Name of the Rose, since it's reputed to have been especially deadly to monastic alchemists of the middle ages.
The classical alchemical symbol of a cross atop a circle (the inverse of the traditional sign of Venus) is the same as the medieval symbol of the Globus Cruciger, a Christian symbol often held by kings to show their God-sanctioned dominance over their little slice of the world. So we've got the heights of power, and the dangers of the chymist's art...
Antimony also shows up in the notes of Isaac Newton, who experimented for many years in making all kinds of interesting forms, including the Star Regulus of Antimony, a beautiful crystalline version that occurs after repeated meltings and coolings of the raw ore turn it into a purified, crackly wonder:
My original idea for this post was to stat up the brittle Star Regulus as a "broken" magic item that must be assembled from its shards back into its pristine whole. (There's a cliched adventure seed for you...)
However, the sheer difficulty in just making this thing made me think of the whole process of how player characters can create magic items and artifacts. Most versions of fantasy RPGs have rules for this, and I always remember Len Lakofka's alchemical expansions on this process in The Dragon #49, too. But readers of this blog will know that I often like to play with "mini-games" within the larger game (see Contests of Skill and Training for XP). Magic item creation is another fun place for a mini-game, I think!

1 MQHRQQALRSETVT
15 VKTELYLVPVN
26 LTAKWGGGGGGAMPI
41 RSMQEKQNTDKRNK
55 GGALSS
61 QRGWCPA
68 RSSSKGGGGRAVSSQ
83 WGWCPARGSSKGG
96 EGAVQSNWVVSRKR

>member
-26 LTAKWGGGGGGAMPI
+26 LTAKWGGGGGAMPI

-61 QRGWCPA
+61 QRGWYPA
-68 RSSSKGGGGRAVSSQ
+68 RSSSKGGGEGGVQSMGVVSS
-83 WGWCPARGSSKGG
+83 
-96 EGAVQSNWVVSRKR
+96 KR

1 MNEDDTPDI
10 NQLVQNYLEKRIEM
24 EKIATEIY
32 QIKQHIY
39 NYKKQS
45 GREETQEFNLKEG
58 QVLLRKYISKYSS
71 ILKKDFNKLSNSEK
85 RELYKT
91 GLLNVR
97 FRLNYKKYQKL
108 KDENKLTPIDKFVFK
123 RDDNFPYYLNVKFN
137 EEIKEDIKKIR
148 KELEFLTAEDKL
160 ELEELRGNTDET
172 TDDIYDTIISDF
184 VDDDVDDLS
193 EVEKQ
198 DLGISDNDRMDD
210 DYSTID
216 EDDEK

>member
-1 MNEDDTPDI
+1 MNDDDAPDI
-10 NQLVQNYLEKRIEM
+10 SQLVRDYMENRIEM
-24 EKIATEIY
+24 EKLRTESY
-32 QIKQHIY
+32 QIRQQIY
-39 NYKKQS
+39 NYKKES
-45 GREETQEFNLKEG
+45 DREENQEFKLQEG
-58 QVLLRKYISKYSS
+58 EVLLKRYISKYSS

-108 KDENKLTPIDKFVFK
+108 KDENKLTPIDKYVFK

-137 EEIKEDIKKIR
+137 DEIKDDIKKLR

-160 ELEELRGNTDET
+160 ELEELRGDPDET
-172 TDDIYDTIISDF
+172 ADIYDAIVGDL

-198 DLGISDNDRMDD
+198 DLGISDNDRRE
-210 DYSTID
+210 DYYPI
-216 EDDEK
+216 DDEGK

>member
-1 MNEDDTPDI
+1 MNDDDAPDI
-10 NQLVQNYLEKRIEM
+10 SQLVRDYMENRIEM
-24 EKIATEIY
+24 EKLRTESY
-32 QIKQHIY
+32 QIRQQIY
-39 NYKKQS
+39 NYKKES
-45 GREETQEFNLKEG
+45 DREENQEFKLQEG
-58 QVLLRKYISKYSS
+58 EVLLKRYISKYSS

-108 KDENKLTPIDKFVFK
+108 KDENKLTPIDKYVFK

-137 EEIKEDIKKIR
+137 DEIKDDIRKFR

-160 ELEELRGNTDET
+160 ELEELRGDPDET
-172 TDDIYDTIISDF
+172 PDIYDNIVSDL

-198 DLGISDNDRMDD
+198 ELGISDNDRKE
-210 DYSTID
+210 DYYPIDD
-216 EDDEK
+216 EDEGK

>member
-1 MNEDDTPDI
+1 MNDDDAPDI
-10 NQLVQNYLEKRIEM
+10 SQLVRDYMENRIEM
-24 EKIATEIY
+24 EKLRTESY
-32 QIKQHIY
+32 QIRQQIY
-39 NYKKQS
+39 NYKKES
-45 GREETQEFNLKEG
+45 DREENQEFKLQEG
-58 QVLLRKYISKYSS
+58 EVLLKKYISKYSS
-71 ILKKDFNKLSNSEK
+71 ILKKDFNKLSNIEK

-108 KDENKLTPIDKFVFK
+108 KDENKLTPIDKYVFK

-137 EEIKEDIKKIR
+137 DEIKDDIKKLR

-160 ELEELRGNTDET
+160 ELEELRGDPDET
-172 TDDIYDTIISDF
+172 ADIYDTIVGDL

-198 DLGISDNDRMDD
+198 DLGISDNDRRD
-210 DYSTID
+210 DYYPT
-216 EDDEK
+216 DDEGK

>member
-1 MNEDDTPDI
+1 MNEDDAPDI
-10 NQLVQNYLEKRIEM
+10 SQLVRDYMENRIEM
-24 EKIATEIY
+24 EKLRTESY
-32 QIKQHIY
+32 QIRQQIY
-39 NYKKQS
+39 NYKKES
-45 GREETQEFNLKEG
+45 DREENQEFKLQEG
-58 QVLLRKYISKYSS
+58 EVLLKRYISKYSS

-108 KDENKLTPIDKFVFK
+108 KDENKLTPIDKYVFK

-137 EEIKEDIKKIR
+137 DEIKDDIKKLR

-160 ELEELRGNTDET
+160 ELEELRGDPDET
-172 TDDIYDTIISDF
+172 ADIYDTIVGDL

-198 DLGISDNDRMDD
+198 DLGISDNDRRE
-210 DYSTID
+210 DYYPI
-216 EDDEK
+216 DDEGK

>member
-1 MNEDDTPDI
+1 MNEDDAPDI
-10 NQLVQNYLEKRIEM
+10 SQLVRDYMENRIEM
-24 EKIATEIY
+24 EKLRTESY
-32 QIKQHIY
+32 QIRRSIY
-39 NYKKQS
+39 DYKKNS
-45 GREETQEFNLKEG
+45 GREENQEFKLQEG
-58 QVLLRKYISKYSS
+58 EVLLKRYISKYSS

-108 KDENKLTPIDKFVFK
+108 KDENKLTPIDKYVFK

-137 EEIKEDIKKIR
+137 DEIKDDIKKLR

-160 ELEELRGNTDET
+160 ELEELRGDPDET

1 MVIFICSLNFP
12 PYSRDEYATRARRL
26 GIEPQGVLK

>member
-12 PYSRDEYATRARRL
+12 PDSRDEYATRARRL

There should be multiple steps in creating any magic item, with opportunities for mishaps spread out all along the way. An example list of processes for a magic ring, say, could be:
- Find the ore for the ring, and the gemstone for the main ornamentation.
- Alchemically prepare the ore into pure metal.
- Infuse some special potion or other compound into the metal and/or the gemstone.
- Forge the ring into its proper shape (with help of a blacksmith??).
- Insert the gemstone into its setting (with gaudy ritual to finalize the process!).
Usually an RPG will give a single probability of failure for the whole process, and this can be divided up into all of the stages to up the tension. (Just don't use the by-the-book probability in EACH stage; probabilities multiply!) If any given roll comes up as a failure, the GM can give a context-appropriate explanation of what happens in that stage. In the event of running out of specific ideas, one can always rely on external circumstances such as someone entering the room and distracting the PC... hearing a rooster crow outside just as the PC is set to pour from one beaker into another... and so on. :-)